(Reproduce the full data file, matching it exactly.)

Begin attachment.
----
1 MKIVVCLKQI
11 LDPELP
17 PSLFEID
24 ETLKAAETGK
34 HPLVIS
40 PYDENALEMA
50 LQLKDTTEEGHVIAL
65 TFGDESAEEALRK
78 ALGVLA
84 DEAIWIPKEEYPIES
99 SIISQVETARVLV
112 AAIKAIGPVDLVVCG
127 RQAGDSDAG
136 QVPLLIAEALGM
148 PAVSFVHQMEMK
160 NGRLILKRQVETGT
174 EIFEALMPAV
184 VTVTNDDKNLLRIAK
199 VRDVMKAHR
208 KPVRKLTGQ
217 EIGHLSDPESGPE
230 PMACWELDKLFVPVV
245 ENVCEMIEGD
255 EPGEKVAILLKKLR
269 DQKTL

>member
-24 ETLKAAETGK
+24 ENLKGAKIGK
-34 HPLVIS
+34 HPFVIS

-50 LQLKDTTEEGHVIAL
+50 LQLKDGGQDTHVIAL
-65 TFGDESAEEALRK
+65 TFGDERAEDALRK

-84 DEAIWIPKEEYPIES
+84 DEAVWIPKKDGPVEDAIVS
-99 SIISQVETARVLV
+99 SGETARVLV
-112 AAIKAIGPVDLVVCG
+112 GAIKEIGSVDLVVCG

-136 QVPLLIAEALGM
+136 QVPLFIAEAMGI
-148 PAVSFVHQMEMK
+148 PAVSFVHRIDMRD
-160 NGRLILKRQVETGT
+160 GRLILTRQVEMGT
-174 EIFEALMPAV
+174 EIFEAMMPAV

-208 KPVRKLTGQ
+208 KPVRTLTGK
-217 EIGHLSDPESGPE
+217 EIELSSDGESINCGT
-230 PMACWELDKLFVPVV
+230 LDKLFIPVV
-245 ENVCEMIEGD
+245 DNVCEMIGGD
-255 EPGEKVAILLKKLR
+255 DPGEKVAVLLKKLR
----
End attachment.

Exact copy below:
1 MKIVVCLKQI
11 LDPELP
17 PSLFEID
24 ETLKAAETGK
34 HPLVIS
40 PYDENALEMA
50 LQLKDTTEEGHVIAL
65 TFGDESAEEALRK
78 ALGVLA
84 DEAIWIPKEEYPIES
99 SIISQVETARVLV
112 AAIKAIGPVDLVVCG
127 RQAGDSDAG
136 QVPLLIAEALGM
148 PAVSFVHQMEMK
160 NGRLILKRQVETGT
174 EIFEALMPAV
184 VTVTNDDKNLLRIAK
199 VRDVMKAHR
208 KPVRKLTGQ
217 EIGHLSDPESGPE
230 PMACWELDKLFVPVV
245 ENVCEMIEGD
255 EPGEKVAILLKKLR
269 DQKTL

>member
-24 ETLKAAETGK
+24 ENLKGAKIGK
-34 HPLVIS
+34 HPFVIS

-50 LQLKDTTEEGHVIAL
+50 LQLKDGGQDTHVIAL
-65 TFGDESAEEALRK
+65 TFGDERAEDALRK

-84 DEAIWIPKEEYPIES
+84 DEAVWIPKKDGPVEDAIVS
-99 SIISQVETARVLV
+99 SGETARVLV
-112 AAIKAIGPVDLVVCG
+112 GAIKEIGSVDLVVCG

-136 QVPLLIAEALGM
+136 QVPLFIAEAMGI
-148 PAVSFVHQMEMK
+148 PAVSFVHRIDMRD
-160 NGRLILKRQVETGT
+160 GRLILTRQVEMGT
-174 EIFEALMPAV
+174 EIFEAMMPAV

-208 KPVRKLTGQ
+208 KPVRTLTGK
-217 EIGHLSDPESGPE
+217 EIELSSDGESINCGT
-230 PMACWELDKLFVPVV
+230 LDKLFIPVV
-245 ENVCEMIEGD
+245 DNVCEMIGGD
-255 EPGEKVAILLKKLR
+255 DPGEKVAVLLKKLR